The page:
I’m here with the new Cuisinart indoor pizza oven. It markets itself as only reaching 700 degrees Fahrenheit, yet it has a price tag of $400. The Chefman pizza oven I recently reviewed reaches above 800 and is a lot cheaper. Right off the bat, this one doesn’t seem too promising.
A lot of kitchen appliance companies have been jumping on the pizza oven trend. The problem is you can tell when a product designer knows nothing about pizza – or, the marketing team says “we need to say it cooks Neapolitan” even though it can’t.
At my first glance, it looks like this will only be capable of cooking New York styles, which can be made very well in home ovens with pizza steels. But this wouldn’t be a Cuisinart indoor pizza oven review without an attempt – so let’s make some pizza.
VIDEO: Cuisinart indoor pizza oven review
Recommendation: Get the Ooni Volt instead. Cuisinart comes nowhere close to cooking true Neapolitan. It doesn’t cook pizza any better than a home oven.
The oven is shipped in a clearly marked brown box and then a retail box inside. Both were in excellent shape, and there were no problems whatsoever with packaging.
Inside the box you’ll find a rocker blade (big pizza cutter, if you’re not familiar) which is a nice touch. The pizza peel looks nice with a dark wooden handle, but I strongly prefer slotted peels instead of solid metal. Slotted peels allow excess flour to fall off when launching, preventing flour burn on the bottom of pizzas.
And the final included accessory is what they call a deep dish pizza pan. I’ve never seen a pizza pan like this, nor would I ever make one in it. There’s a big beveled design in the bottom of the pan which would negatively affect the bottom crust of a pizza. It honestly looks like it’s made for casseroles.
Setup for most indoor pizza ovens are very minimal, since it’s essentially a fully contained unit. All we have to do is remove some tape, insert a crumb tray below the bottom burner, and then the pizza stone sits on top of a metal rack. Plug it in, and we’re good to go!
Their website lists this as being 35 lbs, but there’s no way that’s true. I’d say 25 max (maybe they only listed the packaged weight). I bought the matte black color which seems to have a blue-ish tone to it, but I really like the looks of it over the silver option.
A total of 1800 watts powers the top and bottom burners together. There is no separate control for each burner, and the specs don’t call out how many watts are in the top burner vs the bottom.
I like how the door shuts tightly like a kitchen oven would. The Chefman indoor pizza oven I tested had a very weak seal around the door.
For a $400 unit, the controls seem pretty dated to me – but hey, performance is what matters. So let’s fire this up. On the right side, a temperature adjustment dial uses 50 degree increments. You’ll also find two LEDs for “power on” and “temperature ready”, and a button to turn the inside light on. I like having the ability to turn the light on or off whenever you want (the Breville Pizzaiolo indoor pizza oven lacks a light completely!).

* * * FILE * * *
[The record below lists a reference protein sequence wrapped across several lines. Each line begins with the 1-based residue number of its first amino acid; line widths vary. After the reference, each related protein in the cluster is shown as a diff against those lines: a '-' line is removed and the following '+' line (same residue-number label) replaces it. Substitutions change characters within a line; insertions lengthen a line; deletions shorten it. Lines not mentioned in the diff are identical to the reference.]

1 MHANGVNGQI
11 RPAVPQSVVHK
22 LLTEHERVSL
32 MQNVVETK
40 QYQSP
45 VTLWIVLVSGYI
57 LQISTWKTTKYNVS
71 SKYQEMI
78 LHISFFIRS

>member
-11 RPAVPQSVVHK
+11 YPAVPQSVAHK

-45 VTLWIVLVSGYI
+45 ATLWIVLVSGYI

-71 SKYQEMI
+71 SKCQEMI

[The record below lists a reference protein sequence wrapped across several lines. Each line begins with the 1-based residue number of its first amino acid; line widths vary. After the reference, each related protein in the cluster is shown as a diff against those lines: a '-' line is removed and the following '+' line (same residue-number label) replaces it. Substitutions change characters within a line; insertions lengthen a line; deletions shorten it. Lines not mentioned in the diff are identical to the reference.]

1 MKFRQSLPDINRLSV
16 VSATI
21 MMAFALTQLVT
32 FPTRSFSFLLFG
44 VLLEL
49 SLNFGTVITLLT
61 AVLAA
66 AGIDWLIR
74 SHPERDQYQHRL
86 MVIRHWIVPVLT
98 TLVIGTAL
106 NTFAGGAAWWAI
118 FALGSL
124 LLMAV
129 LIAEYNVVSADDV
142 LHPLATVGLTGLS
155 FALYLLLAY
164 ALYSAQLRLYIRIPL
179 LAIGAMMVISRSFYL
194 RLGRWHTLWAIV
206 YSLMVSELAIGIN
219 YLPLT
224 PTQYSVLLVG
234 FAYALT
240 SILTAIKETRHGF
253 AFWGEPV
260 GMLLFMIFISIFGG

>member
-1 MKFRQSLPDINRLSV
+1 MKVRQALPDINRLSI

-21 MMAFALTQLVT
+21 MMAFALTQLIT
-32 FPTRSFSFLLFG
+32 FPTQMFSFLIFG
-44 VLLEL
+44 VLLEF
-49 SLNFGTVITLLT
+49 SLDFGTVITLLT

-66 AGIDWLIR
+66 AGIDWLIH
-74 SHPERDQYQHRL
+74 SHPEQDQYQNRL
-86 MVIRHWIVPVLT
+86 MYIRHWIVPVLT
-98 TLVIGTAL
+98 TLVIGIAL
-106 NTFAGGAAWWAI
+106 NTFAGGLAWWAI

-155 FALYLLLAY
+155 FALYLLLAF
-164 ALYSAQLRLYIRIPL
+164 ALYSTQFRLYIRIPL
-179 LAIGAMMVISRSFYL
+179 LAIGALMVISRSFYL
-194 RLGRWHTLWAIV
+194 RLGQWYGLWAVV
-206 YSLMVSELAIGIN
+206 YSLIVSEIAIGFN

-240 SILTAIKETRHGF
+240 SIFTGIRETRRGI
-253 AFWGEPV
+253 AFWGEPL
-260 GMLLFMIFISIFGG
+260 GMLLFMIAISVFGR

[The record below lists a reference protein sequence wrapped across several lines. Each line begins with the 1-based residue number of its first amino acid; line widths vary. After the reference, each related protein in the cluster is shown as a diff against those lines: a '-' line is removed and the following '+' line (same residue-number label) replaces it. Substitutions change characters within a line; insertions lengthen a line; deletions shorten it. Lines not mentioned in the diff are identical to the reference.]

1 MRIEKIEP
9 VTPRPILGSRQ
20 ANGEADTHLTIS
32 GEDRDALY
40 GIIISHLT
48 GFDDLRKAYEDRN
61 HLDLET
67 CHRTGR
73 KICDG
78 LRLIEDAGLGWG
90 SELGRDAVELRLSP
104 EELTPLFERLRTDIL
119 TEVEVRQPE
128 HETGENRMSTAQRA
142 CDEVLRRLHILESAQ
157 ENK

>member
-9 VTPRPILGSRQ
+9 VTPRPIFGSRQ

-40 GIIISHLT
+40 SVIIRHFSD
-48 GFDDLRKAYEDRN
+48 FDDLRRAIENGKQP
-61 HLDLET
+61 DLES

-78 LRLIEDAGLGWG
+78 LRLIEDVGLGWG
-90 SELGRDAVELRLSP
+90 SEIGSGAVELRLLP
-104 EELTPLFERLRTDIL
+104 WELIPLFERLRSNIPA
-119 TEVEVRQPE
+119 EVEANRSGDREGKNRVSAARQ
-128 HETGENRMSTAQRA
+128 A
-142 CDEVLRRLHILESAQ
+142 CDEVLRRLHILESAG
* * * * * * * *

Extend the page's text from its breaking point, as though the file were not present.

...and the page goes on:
A timer is located on the left side which is very clunky to use. There’s no way to cancel or turn it off. The stop button just pauses it, and you can’t go below 30 seconds with the minus button, so you have to sit and wait for the time to run out.
A few cooking suggestions are located on the side of the door, including “Neapolitan: 700F for 5 minutes”. I’ll tell you right now a 5 minute Neapolitan is no bueno. You typically want to aim under 2 minutes for good results, so 5 would be very bad. Let’s fire it up and see if we can get it any hotter
It took a solid 25 minutes to preheat which is pretty long for only 700 degrees. At this point, I noticed some issues. A lot of heat is pushed out the back of the oven. My wall was reading above 140 degrees Fahrenheit, and I had it further away than the recommended 2 to 4 inches.
It also smelled awful – way worse than any oven I’ve used before. My wife thought I took up a hobby of melting plastic rather than homemade pizza.
More importantly, it seems that the top burner never turns red. The bottom one definitely does, but the top looks like it’s off the entire time.
But I prepped a Neapolitan anyway, launched, and baked for 3 and a half minutes. The crust refused to get any color whatsoever, so I pulled the pizza since the fresh mozzarella was clearly overcooked by now.
The bake was so bad that I’m not even attempting another of this style. I think I can get better from my home oven – at least I can control the broiler.
New York style
Thankfully, New York’s cook just fine in this oven. I cooked this pizza at 650 degrees and honestly, it was fantastic. Great color on the crust, great cheese melt, and a super crispy bottom.
But I would never buy it. I love my Ooni Volt, which just had a $100 price drop. But if I were looking on the budget end, the Chefman Home Slice is a better and cheaper indoor pizza oven.